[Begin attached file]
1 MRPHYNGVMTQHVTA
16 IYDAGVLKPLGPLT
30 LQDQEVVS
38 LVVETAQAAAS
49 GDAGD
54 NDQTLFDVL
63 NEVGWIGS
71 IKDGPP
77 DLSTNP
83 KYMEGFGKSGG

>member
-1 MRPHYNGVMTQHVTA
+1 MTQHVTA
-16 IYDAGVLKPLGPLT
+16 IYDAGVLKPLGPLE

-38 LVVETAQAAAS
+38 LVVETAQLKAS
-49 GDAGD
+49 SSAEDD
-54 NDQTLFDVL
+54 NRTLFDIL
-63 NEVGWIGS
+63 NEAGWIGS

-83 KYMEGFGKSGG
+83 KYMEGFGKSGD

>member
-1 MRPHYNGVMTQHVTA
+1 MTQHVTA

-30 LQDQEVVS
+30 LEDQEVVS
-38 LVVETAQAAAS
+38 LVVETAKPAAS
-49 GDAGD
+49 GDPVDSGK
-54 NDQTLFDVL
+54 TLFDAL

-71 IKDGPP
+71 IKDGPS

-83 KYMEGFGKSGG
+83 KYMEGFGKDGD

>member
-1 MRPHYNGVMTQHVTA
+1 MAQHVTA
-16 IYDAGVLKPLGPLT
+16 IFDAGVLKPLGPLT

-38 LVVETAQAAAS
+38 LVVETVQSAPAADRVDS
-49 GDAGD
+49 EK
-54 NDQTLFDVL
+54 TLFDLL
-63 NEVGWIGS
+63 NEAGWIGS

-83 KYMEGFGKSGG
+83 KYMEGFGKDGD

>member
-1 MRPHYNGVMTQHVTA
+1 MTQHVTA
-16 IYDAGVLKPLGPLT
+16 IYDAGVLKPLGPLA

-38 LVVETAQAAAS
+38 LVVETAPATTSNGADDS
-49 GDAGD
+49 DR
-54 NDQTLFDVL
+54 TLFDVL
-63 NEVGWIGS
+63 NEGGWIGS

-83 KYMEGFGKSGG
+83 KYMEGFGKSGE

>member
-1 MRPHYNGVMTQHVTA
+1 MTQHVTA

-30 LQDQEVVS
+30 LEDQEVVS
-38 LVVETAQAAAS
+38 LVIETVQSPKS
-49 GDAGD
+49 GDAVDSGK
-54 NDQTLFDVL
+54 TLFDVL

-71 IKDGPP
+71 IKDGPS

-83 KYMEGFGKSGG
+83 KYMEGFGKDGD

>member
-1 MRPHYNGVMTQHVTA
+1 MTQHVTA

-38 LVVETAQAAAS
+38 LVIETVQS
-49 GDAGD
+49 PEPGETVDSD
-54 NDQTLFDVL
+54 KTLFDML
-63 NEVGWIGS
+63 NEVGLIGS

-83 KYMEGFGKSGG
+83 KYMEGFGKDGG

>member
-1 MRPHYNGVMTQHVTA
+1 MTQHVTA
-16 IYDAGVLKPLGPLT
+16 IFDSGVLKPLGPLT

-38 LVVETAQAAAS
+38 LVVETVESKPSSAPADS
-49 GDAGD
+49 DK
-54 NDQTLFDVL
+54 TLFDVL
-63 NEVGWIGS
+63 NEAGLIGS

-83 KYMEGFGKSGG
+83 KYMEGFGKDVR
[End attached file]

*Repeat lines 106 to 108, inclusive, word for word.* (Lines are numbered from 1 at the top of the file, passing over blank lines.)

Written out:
-49 GDAGD
+49 DK
-54 NDQTLFDVL